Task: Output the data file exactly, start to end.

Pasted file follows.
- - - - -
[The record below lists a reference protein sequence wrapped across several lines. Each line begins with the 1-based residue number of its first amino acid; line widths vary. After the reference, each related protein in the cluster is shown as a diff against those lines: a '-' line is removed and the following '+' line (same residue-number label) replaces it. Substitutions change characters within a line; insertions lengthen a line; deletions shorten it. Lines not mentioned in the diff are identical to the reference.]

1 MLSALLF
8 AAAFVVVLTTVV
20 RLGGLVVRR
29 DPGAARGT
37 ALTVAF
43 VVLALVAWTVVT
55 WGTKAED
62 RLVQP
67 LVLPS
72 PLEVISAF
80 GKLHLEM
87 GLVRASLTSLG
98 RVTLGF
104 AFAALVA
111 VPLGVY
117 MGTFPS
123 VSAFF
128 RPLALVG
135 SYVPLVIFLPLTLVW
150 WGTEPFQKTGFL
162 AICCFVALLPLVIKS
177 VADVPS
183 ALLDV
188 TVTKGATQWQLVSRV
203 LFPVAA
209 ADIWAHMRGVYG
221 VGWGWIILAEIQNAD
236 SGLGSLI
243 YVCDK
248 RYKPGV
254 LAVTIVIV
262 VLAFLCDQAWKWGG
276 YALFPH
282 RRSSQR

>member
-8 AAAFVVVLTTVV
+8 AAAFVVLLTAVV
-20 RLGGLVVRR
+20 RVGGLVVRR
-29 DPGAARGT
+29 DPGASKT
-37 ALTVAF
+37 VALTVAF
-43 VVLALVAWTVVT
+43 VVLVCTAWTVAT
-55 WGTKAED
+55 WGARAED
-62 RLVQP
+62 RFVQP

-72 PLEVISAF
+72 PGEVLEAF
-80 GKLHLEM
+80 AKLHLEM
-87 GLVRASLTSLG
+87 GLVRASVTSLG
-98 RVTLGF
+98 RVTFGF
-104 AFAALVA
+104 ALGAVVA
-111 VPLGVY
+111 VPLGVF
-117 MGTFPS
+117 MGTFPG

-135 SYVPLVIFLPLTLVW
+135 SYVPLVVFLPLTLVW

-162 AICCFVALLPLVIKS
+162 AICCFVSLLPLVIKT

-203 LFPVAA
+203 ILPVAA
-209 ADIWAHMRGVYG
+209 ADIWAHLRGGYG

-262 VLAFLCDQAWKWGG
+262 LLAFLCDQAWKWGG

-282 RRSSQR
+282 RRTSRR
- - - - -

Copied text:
[The record below lists a reference protein sequence wrapped across several lines. Each line begins with the 1-based residue number of its first amino acid; line widths vary. After the reference, each related protein in the cluster is shown as a diff against those lines: a '-' line is removed and the following '+' line (same residue-number label) replaces it. Substitutions change characters within a line; insertions lengthen a line; deletions shorten it. Lines not mentioned in the diff are identical to the reference.]

1 MLSALLF
8 AAAFVVVLTTVV
20 RLGGLVVRR
29 DPGAARGT
37 ALTVAF
43 VVLALVAWTVVT
55 WGTKAED
62 RLVQP
67 LVLPS
72 PLEVISAF
80 GKLHLEM
87 GLVRASLTSLG
98 RVTLGF
104 AFAALVA
111 VPLGVY
117 MGTFPS
123 VSAFF
128 RPLALVG
135 SYVPLVIFLPLTLVW
150 WGTEPFQKTGFL
162 AICCFVALLPLVIKS
177 VADVPS
183 ALLDV
188 TVTKGATQWQLVSRV
203 LFPVAA
209 ADIWAHMRGVYG
221 VGWGWIILAEIQNAD
236 SGLGSLI
243 YVCDK
248 RYKPGV
254 LAVTIVIV
262 VLAFLCDQAWKWGG
276 YALFPH
282 RRSSQR

>member
-8 AAAFVVVLTTVV
+8 AAAFVVLLTAVV
-20 RLGGLVVRR
+20 RVGGLVVRR
-29 DPGAARGT
+29 DPGASKT
-37 ALTVAF
+37 VALTVAF
-43 VVLALVAWTVVT
+43 VVLVCTAWTVAT
-55 WGTKAED
+55 WGARAED
-62 RLVQP
+62 RFVQP

-72 PLEVISAF
+72 PGEVLEAF
-80 GKLHLEM
+80 AKLHLEM
-87 GLVRASLTSLG
+87 GLVRASVTSLG
-98 RVTLGF
+98 RVTFGF
-104 AFAALVA
+104 ALGAVVA
-111 VPLGVY
+111 VPLGVF
-117 MGTFPS
+117 MGTFPG

-135 SYVPLVIFLPLTLVW
+135 SYVPLVVFLPLTLVW

-162 AICCFVALLPLVIKS
+162 AICCFVSLLPLVIKT

-203 LFPVAA
+203 ILPVAA
-209 ADIWAHMRGVYG
+209 ADIWAHLRGGYG

-262 VLAFLCDQAWKWGG
+262 LLAFLCDQAWKWGG

-282 RRSSQR
+282 RRTSRR